Political killings in Zimbabwe have reached their highest point for two years, with 16 people losing their lives in January, the independent Human Rights Forum said yesterday, as a fresh diplomatic row broke out between Harare and the European Union.
The Human Rights Forum said that 10 of those killed were opposition supporters, three belonged to the ruling party and the affiliation of three others – two of whom were farm guards – was unclear.
"This is the highest number of deaths recorded in any one month since the first politically motivated murder was recorded in March 2000," the group said in a statement.
The Zimbabwean government faces sanctions under the Cotonou agreement, invoked by the EU in October, which governs relations with a bloc of developing states and allows for sanctions if a range of issues, such as human rights and good governance, are not addressed. Zimbabwe said it disputed the way Brussels has interpreted the agreement.
The EU rejected the charge and argued that Zimbabwe itself had not followed correct procedures by failing to take its protest to the relevant committee. "We are aware of the government of Zimbabwe's concern," said a spokeswoman for Chris Patten, the EU commissioner for foreign affairs, "but we believe that we have acted by the book."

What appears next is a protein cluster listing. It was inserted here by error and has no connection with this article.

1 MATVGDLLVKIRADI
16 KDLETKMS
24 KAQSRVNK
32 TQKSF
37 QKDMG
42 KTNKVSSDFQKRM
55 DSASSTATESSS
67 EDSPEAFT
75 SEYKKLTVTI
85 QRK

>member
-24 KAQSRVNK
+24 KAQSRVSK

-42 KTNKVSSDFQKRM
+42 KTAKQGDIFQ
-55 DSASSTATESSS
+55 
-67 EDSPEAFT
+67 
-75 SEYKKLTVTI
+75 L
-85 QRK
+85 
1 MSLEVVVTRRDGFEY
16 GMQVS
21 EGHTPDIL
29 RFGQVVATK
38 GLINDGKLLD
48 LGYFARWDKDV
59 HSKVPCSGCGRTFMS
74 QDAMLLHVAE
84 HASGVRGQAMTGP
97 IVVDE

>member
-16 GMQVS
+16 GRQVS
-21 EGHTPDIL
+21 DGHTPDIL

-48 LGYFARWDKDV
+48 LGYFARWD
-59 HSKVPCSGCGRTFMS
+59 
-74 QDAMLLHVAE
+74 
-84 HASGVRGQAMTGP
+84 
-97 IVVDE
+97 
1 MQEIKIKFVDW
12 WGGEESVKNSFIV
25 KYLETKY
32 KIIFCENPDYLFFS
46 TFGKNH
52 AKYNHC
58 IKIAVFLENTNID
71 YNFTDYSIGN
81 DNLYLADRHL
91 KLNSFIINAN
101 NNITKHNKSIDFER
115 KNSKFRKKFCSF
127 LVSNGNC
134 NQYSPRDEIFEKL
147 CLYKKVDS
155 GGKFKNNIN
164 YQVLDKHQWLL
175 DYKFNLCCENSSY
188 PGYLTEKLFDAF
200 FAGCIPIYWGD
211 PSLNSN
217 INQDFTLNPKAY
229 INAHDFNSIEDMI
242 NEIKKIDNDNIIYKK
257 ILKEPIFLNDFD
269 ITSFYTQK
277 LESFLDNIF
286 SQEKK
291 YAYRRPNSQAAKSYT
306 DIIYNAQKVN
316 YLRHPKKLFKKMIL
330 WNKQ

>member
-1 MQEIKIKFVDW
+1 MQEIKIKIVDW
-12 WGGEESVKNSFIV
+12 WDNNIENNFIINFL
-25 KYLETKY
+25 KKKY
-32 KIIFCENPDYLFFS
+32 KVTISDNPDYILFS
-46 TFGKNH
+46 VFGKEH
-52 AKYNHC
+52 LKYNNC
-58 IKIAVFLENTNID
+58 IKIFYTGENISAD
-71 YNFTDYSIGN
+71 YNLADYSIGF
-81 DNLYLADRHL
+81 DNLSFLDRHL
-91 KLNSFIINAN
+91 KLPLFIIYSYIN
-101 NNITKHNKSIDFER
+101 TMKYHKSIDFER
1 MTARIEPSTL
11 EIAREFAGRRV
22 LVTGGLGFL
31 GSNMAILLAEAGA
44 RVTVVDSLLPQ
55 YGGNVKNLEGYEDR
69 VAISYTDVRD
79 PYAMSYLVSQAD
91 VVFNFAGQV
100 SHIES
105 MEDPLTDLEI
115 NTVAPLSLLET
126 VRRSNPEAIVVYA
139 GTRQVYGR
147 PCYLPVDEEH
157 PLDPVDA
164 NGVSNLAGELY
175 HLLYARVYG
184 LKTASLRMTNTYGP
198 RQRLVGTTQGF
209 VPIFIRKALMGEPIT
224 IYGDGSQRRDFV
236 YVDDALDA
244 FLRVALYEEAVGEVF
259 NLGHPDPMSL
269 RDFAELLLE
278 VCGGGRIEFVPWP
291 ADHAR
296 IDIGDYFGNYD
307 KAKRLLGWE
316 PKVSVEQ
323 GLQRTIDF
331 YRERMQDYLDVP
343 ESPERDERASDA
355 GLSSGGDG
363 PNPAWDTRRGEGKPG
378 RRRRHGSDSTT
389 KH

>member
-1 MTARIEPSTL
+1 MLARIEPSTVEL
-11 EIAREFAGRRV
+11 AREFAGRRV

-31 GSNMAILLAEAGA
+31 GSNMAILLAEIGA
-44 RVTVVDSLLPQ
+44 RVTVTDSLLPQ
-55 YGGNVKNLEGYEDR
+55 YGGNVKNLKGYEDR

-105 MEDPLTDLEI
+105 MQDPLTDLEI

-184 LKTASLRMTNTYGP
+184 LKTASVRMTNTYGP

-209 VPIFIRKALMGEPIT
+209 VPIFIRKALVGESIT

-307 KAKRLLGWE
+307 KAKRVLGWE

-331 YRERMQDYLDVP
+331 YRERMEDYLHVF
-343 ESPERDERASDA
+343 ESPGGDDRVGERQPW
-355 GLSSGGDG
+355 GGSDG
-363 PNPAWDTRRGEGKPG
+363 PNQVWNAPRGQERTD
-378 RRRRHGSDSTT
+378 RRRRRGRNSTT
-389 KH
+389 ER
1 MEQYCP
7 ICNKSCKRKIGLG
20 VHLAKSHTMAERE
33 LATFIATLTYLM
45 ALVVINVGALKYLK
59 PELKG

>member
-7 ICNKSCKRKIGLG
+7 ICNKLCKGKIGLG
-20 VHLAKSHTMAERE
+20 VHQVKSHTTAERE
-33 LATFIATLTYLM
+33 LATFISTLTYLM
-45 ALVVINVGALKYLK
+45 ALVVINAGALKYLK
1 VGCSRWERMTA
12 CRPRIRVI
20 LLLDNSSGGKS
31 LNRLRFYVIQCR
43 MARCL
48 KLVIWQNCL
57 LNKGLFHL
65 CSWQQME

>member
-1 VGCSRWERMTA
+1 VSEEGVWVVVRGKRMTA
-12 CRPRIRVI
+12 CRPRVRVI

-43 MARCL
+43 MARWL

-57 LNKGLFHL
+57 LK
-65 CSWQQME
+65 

In any event, the most serious, targeted sanctions that Zimbabwe faces would be imposed collectively by the EU member states. They have threatened an EU-wide visa ban and a freeze on financial assets for about 20 of the most senior members of government and their families, and a ban on the export from the EU of equipment that could be used for repression.
A meeting of EU ambassadors in Brussels yesterday decided not to invoke the targeted sanctions yet because, as one diplomat put it, there had been "enough positive movement" not to activate them. Officials in Brussels are desperate to get their team of observers into the country ahead of the elections, because they believe that their presence will deter intimidation and encourage a greater turnout by opposition voters.
The government in Zimbabwe has begun accrediting some observers but the key test will come in the next few days when it decides whether all the members of the EU team are granted visas, accreditation and freedom to move around.
However, there is little confidence that the EU's ultimatum to Zimbabwe to allow the international media to operate freely will be observed after the arrest of The Independent correspondent, Basildon Peta.
There were signs that his treatment has hardened the resolve of some EU member states. Louis Michel, Belgium's foreign minister, said: "They must know that the international community will not accept this behaviour. I think we have to press them. I think we have to be very severe, otherwise we will be obliged to recognise the result of the election."
Glenys Kinnock, the Labour MEP, said the critical test was the attitude of the government towards the EU observers. "If this is not satisfactorily dealt with, we have to move to sanctions," she said.Reuse content